The United States has some involvement in almost every part of the globe. The far-reaching consequences of our empire have proven to have significant detrimental effects on countless countries.
Today, the regime changes of around 41 countries in Latin America have involved the United States.
Among those, Cuba has faced some of the fiercest opposition from the United States. It would be somewhat fair to say the United States has engaged in economic warfare with the island nation for almost a century.
One of the most detrimental actions taken against Cuba has been the embargo that has been in place since 1962.
The embargo prevents Cuba from trading with not only the US but countries that wish to trade with the US without facing punishment.
The policy affects almost every facet of Cuban life, as the country has struggled to get essential medical supplies, soap, food and even paint for buildings due to the blockade.
Additionally, those most affected by the embargo and countless other sanctions are the citizens of Cuba and not the Cuban government.
For what purpose could our empire want to cripple an island smaller than Kentucky?
As stated before, Amerikkka has a long history of regime changes in the Latin world, and Cuba is no exception. The rise of Fidel Castro led to Cuba’s independence from United States-backed military dictator Fulgencio Batista.
Under Batista, US capitalists and organized criminals could do business freely with little or no regulation.
Batista also had close personal relationships with big-time mobsters from the US, such as Meyer Lansky, who controlled Havana’s casinos and racetracks.
Francis Ford Coppola later dramatized the mob’s involvement in Cuba in the film “The Godfather: Part 2.”
To say the Batista regime was corrupt would be an understatement. Many poorer Cubans outside of Havana worked on sugar plantations for what were essentially slave wages, creating a stagnant economy with a horrific wealth gap.
In the later part of the Batista regime, discontent grew louder, culminating in a revolution led by Fidel Castro. The removal of Batista led to growth in support for Castro, which would only increase after he and his communist party took control of Cuba.
Through this, Castro redistributed land lost during the Batista regime back to the people it belonged to, advancements in medicine, as well as free healthcare, was achieved, and a massive literacy campaign took place, which raised the literacy rate of Cuba to 96%, which is still among the highest in the world.
Before Fidel, US investors were free to roam through Cuba, exploiting its population and endlessly profiting from it at their expense.
This loss of profits, Cuba’s relatively close distance to the US, and the rise in communist beliefs in the nation had the US State department foaming at the mouth. They prepared to remedy the situation in the way they knew how: regime change.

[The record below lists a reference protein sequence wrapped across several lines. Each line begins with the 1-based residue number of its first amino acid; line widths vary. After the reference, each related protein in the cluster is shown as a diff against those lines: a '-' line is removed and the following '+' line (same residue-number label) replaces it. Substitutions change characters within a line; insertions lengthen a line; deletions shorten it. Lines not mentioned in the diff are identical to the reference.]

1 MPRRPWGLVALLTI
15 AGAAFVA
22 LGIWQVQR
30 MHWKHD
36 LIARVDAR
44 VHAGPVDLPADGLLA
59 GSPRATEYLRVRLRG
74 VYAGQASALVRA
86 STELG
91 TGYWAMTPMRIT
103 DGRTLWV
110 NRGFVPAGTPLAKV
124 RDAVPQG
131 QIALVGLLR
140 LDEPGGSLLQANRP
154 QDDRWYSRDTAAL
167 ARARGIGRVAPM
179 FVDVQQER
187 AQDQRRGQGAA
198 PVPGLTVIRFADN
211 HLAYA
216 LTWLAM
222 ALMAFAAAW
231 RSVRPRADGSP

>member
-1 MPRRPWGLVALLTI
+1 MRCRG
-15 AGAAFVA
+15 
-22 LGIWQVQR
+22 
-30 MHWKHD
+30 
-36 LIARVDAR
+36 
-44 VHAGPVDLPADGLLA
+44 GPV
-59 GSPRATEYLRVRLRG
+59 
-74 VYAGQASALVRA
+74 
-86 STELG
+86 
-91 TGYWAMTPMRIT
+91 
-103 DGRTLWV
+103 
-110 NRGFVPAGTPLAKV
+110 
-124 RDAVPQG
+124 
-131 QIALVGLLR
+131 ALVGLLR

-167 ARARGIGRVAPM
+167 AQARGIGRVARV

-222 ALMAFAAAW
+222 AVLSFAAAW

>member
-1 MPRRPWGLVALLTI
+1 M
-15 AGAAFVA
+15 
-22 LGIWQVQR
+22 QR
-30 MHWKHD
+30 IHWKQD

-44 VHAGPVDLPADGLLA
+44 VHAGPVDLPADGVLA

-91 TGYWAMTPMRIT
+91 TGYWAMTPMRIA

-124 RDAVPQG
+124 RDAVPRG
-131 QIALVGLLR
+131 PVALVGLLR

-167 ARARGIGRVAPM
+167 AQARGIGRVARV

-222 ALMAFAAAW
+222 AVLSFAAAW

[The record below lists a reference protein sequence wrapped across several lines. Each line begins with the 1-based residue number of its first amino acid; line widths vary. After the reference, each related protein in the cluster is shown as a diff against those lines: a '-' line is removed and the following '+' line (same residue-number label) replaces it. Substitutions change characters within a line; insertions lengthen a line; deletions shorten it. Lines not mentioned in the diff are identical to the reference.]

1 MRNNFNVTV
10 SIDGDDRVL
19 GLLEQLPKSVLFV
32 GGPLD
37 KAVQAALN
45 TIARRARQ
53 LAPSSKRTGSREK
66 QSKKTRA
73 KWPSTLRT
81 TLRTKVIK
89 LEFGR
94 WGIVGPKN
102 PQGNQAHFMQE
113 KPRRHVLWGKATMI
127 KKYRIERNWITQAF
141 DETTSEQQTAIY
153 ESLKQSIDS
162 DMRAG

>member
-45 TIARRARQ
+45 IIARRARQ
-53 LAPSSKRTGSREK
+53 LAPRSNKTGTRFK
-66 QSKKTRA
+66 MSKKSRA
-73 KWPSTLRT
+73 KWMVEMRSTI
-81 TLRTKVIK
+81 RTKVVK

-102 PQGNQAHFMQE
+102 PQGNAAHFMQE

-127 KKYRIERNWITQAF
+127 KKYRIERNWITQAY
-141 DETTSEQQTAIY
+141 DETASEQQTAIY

Ostensibly, the blockade responds to Cuba’s human rights abuses which the Cuban government has brought on since the revolution.
This justification holds very thin for several reasons. The first is that the United States has never seemed to have much of a problem associating with countries known for human rights abuses, historically and to this day.
The United States has close ties to the Saudi Arabian government. While the US stands virtually alone in this decision to embargo Cuba, the apartheid state of Israel is one of the few that openly supports it.
Furthermore, our officials admitted the popularity of the Castro government among the Cuban people and the real motivations behind our conflicts with Cuba. In a now-infamous document, Deputy Assistant Secretary of State Lester D. Mallory wrote,
“The majority of Cubans support Castro (the lowest estimate I have seen is 50%).”
“The only foreseeable means of alienating internal support is through disenchantment and disaffection based on economic dissatisfaction and hardship).”
For us Americans, the Cuban blockade is representative of the direct instability we bring to other nations. For Cuba, the embargo represents what is quite possibly their greatest obstacle when it comes to development.
Critics of lifting the embargo have claimed that the Cuban government uses the embargo as an excuse as to why their socialist policies don’t work in providing for their people.
This is but a cruel dismissal of Cuba’s situation. Despite these hardships and being a developing country, Cuba has made developments in healthcare and sustained an economy far longer than what was thought possible after the collapse of the USSR.
Still, if Cuba’s policies wouldn’t work with or without the embargo, why don’t we lift it and see what happens?